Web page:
How to download an entire S3 bucket recursively

Amazon S3 bucket
Image:  Amazon Web Services, Inc. ©

Sometimes I have the need to keep a local copy of an S3 bucket. Using the AWS console is ok if you just have few objects in the S3 bucket. But what do you do if you have hundreds of objects in your S3 bucket? The aws cli comes to rescue with this simple command:

The recursive flag downloads the entire S3 bucket recursively into the local directory (that’s what the dot at the end is for). The operation may take some time depending on the number of objects stored in the S3 bucket so be patient!

How to Validate a Jenkinsfile

Jenkins Pipeline
Image ©

As I’m using more and more often Jenkins Pipelines, I found the need to validate a Jenkinsfile in order to fix syntax errors before committing the file into version control and running the pipeline job in Jenkins. This can saves some time during development and allows to follow best practices when writing a Jenkinsfile as validation returns both errors and warnings.

There are several ways to validate a Jenkinsfile and some editors like VS Code even have a built-in linter. Personally, the easiest way I found is to validate a Jenkinsfile is to run the following command from the command line (provided you have Jenkins running somewhere):

Note the following:

  1. If your Jenkins is authenticating users, you need to pass the username and password otherwise you can omit that part.
  2. By default, this command expects your Jenkinsfile to be called Jenkinsfile. If not, change the name in the command.
  3. Replace jenkins_url and possibly port 8080 based on the URL and port where you are running Jenkins. You can also use localhost as URL if you are running Jenkins on your machine.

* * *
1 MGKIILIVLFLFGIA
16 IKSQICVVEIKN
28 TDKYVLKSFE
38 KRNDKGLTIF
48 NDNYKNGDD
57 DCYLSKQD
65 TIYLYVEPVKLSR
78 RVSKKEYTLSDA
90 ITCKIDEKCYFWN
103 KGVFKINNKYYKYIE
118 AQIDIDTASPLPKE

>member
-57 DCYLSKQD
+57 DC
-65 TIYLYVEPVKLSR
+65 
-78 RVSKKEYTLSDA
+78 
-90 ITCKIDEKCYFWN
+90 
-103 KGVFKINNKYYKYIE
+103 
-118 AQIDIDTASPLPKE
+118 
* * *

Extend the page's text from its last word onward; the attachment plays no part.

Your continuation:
If the Jenkinsfile validates, it will show a message like this one:

Or, if you forgot to use steps within stage in your Jenkinsfile, the validation will flag an error like this:

Happy validation!

How to encrypt and decrypt emails and files

Privacy Encryption
Image  Richard Patterson CC BY 2.0

Somewhere I read that sending unencrypted email is like sending postcards: anyone can potentially read them. This is not nice for privacy but becomes very dangerous when the content of the email or attached files contains secrets like passwords, access keys, etc. Anyone who can get hold of your email can also potentially access your systems.

For sending encrypted email I generally use Enigmail which is data encryption and decryption extension for the Thunderbird email client. I also used Mailvelope which is an add-on for Firefox and Chrome allowing to integrate encryption in webmail providers such as Gmail, Outlook, etc. These tools simplify the encryption/decryption process, especially if you are not familiar with it.

However, it has occurred to me to have to encrypt large files containing data dumps. The challenge with email extensions is that they don’t allow you to send email with such huge attachments. Plus, Mailvelope doesn’t allow to encrypt files larger than 25 MB. This is when knowing how to encrypt and decrypt a file via the command line comes in handy. You can easily upload a large encrypted file on an FTP server or cloud hosting service without worrying that the file will end in the wrong hands. As a bonus, an encrypted file is generally smaller than a non-encrypted file so the upload is also quicker.

The encryption process requires to first get the GPG public key from the person you want to send the encrypted file or email to. Once you have the recipient’s public key, you can encrypt a file with that key. You send the email or upload the file and then ask the recipient to decrypt it at their end using their GPG private key. I’m going to cover both processes. Note that this is also useful in order to encrypt the content of an email that you want to keep secret and send it as attachment in a non-encrypted email.